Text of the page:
In his charge, the trial judge submitted to the jury the question of whether the accident occurred at a crosswalk where the pedestrian had the right of way, or at a point where the motorist had the right of way. After instructing them that the infant plaintiff could not be guilty of contributory negligence, he defined negligence and told the jury if they found from the facts before them that the driver had failed to use the care an ordinarily prudent person would have used under the circumstances, she could be found to have been negligent and, if her negligence caused or contributed to the accident, the verdict should be for the plaintiff but, on the other hand, if she did use the care an ordinarily prudent person would have used and the accident was caused by the little boy's running out from between the parked cars and could not have been avoided by the exercise of due care, then the verdict should be for the defendant.

The appellants concede that the charge would have been proper if the plaintiff had been an adult, but say that under the holding in State, Use of Taylor v. Barlly, 216 Md. 94, the jury should have been instructed that the defendant, having seen the two boys run across in front of her car and realizing the large number of children in the area, should have exercised a greater duty towards the infant plaintiff than she would have been required to exercise if he had been an adult.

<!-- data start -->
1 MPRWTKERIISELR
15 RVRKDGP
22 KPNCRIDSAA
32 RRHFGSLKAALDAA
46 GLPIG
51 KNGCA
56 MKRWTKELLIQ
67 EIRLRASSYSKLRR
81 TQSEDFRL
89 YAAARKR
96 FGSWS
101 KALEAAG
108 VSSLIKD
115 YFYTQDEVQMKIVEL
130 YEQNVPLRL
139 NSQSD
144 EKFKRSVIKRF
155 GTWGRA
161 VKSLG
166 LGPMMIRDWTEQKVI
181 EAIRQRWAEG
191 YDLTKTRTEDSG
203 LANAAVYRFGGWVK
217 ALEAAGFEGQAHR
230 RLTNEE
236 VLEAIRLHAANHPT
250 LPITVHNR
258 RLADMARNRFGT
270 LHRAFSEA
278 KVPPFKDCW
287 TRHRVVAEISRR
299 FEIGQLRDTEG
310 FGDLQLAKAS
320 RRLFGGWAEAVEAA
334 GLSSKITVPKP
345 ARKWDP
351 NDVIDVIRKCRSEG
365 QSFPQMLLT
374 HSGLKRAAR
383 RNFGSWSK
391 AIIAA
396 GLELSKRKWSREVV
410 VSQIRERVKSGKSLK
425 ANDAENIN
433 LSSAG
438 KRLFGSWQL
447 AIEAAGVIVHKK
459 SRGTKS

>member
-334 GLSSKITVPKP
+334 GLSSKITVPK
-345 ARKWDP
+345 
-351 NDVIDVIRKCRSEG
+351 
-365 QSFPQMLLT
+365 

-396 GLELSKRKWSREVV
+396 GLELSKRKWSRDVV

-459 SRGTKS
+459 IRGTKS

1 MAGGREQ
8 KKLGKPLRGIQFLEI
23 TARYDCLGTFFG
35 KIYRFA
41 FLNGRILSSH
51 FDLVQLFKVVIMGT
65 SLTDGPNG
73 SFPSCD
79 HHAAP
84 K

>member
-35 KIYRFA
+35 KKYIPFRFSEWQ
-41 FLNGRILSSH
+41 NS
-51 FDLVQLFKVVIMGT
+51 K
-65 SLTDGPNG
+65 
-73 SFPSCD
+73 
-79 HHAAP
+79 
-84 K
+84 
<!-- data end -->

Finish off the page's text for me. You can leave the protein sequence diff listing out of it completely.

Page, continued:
Maryland Rule 554 requires in Section d that a party state distinctly the error of any instruction to which he objects and "the specific grounds of his objection." Section e provides that the party assigning error on appeal "shall be restricted to (1) * * * the particular failure to instruct distinctly objected to * * * and (2) the specific grounds of objection distinctly stated * * *." The instructions requested by appellants, in excepting to the charge, could not properly have been granted as requested since they called for a higher degree of care to an infant than to an adult. The Maryland law has been stated to be that the duty owed by the driver of an automobile or motor truck to children is ordinary care and caution in such amount as the facts of the particular situation demand. Havermale v. Houck, 122 Md. 82, 89; Miller v. Graff, 196 Md. 609, 616; Abbott v. Railway Express Agency, (4th Cir.), 108 F.2d 671. All of these cases involved children under six years of age.